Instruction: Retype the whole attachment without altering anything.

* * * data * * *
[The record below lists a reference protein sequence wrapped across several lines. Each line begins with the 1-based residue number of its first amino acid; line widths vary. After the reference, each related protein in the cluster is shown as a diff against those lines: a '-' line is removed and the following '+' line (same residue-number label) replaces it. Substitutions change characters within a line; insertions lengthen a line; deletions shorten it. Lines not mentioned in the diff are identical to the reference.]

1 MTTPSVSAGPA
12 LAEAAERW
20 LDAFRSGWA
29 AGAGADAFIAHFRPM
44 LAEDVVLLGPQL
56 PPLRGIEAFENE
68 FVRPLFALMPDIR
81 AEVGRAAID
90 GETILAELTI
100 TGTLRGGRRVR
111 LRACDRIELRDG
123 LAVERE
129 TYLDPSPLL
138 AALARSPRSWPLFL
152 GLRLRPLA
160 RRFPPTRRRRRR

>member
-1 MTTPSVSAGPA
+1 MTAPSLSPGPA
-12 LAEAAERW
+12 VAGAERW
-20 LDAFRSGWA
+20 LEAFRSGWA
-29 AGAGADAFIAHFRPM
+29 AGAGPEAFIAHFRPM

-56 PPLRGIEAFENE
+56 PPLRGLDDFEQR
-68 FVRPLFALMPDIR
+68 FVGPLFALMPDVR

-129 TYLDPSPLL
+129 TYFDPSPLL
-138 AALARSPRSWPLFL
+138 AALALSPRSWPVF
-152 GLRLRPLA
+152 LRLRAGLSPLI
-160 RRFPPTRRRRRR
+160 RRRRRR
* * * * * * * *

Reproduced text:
[The record below lists a reference protein sequence wrapped across several lines. Each line begins with the 1-based residue number of its first amino acid; line widths vary. After the reference, each related protein in the cluster is shown as a diff against those lines: a '-' line is removed and the following '+' line (same residue-number label) replaces it. Substitutions change characters within a line; insertions lengthen a line; deletions shorten it. Lines not mentioned in the diff are identical to the reference.]

1 MTTPSVSAGPA
12 LAEAAERW
20 LDAFRSGWA
29 AGAGADAFIAHFRPM
44 LAEDVVLLGPQL
56 PPLRGIEAFENE
68 FVRPLFALMPDIR
81 AEVGRAAID
90 GETILAELTI
100 TGTLRGGRRVR
111 LRACDRIELRDG
123 LAVERE
129 TYLDPSPLL
138 AALARSPRSWPLFL
152 GLRLRPLA
160 RRFPPTRRRRRR

>member
-1 MTTPSVSAGPA
+1 MTAPSLSPGPA
-12 LAEAAERW
+12 VAGAERW
-20 LDAFRSGWA
+20 LEAFRSGWA
-29 AGAGADAFIAHFRPM
+29 AGAGPEAFIAHFRPM

-56 PPLRGIEAFENE
+56 PPLRGLDDFEQR
-68 FVRPLFALMPDIR
+68 FVGPLFALMPDVR

-129 TYLDPSPLL
+129 TYFDPSPLL
-138 AALARSPRSWPLFL
+138 AALALSPRSWPVF
-152 GLRLRPLA
+152 LRLRAGLSPLI
-160 RRFPPTRRRRRR
+160 RRRRRR